Submit manuscript at https://www.scholarscentral.org/submissions/traditional-medicine-clinical-naturopathy.html or send as an e-mail attachment to the Editorial Office at jtmcn@emedscholar.com

Clinical values of Valerian Herb

Valerian (Valeriana officinalis, Caprifoliaceae) is a perennial flowering plant native to Europe and Asia. In the summer when the mature plant may have a height of 1.5 metres (5 ft.), it bears sweetly scented pink or white flowers that attract many fly species, especially hoverflies of the genus Eristalis. It is consumed as food by the larvae of some Lepidoptera (butterfly and moth) species, including the grey pug. Valerian root is often referred to as “nature’s Valium.” In fact, this herb has been used since ancient times to promote tranquility and improve sleep. Flowers from the valerian plant were used to make perfume centuries ago, and the root portion has been used in traditional medicine for at least 2,000 years. Unlike its delicately scented flowers, valerian root has a very strong, earthy odor due to the volatile oils and other compounds responsible for its sedative effects.

Valerian root extract is available as a supplement in capsule or liquid form. It can also be consumed as a tea. Valerian is most commonly used for sleep disorders, especially the inability to sleep. Valerian is also used orally for anxiety and psychological stress, but there is limited scientific research to support these uses. Valerian seems to act like a sedative on the brain and nervous system. Possible effects can be seen for Insomnia and Menopause patients. Despite valerian’s observed gentleness, women who are pregnant or breast-feeding are advised to avoid it because no studies have been carried out on the potential risks of valerian to a fetus or an infant. Children under 3 years old should not be given valerian either as its effects on early development have not been evaluated.

Valerian seems to be most effective after you take it regularly for two or more weeks. Because dosages varied in studies involving valerian and some studies weren't rigorous, it's not clear what dose is most effective or for how long you should take a particular dose. Although valerian is thought to be fairly safe, side effects such as headache, dizziness, stomach problems or sleeplessness may occur. Valerian may not be safe if you're pregnant or breast-feeding. And it has not been evaluated to determine if it's safe for children under 3 years old. If you have liver disease, avoid taking valerian as it can show major side effects. And because valerian can make you drowsy, avoid driving or operating dangerous machinery after taking it.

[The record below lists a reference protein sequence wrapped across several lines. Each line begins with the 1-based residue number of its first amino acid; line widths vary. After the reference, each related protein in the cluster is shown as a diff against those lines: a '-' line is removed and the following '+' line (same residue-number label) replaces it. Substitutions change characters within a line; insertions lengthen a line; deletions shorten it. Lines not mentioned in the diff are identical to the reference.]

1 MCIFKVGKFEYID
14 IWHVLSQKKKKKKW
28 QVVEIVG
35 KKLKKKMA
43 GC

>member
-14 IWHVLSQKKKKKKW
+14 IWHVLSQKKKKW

Valerian may increase the effects of other sleep aids. It also increases the sedative effect of depressants, such as alcohol, benzodiazepines and narcotics. Valerian can interfere with some prescription medications. And it may interact with other dietary supplements, such as St. John's wort. Because the compounds in valerian produce central nervous system depression, they should not be used with other depressants, such as ethanol (drinking alcohol), benzodiazepines, barbiturates, opiates, kava, or antihistamine drugs. Although no liver problems are normally encountered with valerian use, there have been case studies in which hepatotoxicity has been observed in apparently hypersensitive individuals following short-term use.

Submit manuscript at https://www.scholarscentral.org/submissions/traditional-medicine-clinical-naturopathy.html or send as an e-mail attachment to the Editorial Office at jtmcn@emedscholar.com